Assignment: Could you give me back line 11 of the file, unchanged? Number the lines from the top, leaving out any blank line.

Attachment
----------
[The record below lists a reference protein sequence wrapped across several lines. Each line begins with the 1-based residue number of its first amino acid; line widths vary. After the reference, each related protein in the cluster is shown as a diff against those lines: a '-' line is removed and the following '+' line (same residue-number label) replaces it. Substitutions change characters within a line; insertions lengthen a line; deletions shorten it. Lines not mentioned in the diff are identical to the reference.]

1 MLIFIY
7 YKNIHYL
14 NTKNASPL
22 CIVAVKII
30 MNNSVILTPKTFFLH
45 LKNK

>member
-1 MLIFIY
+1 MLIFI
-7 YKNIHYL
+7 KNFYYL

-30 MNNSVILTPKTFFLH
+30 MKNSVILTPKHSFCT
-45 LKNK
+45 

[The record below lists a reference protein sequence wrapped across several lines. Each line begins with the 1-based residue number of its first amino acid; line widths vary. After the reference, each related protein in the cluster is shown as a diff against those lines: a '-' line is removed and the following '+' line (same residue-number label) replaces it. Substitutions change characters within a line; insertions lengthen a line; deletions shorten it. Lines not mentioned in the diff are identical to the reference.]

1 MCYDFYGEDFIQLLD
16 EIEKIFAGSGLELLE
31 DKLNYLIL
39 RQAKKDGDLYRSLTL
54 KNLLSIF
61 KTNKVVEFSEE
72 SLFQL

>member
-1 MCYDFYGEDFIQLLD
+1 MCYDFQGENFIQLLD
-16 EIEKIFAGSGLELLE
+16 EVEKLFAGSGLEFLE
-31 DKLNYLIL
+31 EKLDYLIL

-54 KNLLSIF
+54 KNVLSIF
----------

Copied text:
-7 YKNIHYL